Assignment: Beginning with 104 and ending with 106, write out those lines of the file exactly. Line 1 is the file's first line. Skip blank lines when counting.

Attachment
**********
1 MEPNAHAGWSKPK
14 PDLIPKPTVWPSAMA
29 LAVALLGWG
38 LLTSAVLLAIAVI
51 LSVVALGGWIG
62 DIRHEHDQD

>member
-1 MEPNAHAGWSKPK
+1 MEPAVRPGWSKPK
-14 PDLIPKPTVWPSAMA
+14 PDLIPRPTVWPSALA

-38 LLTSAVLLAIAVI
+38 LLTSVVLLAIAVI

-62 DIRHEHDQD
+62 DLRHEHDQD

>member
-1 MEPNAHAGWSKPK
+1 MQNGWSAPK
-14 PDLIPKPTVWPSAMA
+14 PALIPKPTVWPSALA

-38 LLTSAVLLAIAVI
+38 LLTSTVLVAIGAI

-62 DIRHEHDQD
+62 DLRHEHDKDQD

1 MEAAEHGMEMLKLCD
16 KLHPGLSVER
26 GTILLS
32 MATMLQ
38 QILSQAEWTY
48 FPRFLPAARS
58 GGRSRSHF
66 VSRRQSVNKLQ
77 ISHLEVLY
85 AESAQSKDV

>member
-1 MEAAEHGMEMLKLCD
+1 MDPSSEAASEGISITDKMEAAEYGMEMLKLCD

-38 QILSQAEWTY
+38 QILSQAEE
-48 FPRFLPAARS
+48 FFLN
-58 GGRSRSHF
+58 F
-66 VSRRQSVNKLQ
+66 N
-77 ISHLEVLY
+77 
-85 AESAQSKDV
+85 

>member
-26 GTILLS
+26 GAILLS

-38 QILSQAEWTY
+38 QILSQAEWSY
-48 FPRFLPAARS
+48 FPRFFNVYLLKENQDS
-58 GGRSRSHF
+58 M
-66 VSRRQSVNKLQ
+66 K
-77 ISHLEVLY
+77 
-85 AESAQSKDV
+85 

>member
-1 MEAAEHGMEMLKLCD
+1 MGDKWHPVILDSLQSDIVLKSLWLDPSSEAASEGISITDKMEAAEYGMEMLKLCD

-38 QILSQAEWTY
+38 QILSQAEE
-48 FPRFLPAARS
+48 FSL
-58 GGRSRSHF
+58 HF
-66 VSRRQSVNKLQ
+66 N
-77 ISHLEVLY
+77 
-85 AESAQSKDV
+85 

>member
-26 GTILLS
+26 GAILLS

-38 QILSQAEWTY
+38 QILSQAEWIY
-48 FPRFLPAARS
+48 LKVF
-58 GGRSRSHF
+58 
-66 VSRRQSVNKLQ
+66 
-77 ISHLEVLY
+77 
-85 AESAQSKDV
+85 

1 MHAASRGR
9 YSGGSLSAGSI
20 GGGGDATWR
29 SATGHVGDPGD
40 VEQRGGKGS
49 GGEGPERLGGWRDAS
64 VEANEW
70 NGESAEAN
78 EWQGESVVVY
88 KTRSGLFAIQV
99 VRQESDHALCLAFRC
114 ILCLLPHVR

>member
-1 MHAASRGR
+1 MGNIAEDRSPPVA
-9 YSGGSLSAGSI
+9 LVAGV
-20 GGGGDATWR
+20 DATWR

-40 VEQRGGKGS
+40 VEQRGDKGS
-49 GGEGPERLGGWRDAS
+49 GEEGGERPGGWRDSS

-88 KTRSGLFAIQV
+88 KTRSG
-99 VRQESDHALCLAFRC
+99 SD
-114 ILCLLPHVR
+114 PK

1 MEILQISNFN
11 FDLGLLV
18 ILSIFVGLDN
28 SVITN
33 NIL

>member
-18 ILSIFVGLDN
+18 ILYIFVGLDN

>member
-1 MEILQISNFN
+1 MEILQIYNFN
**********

88 KTRSGLFAIQV
99 VRQESDHALCLAFRC
114 ILCLLPHVR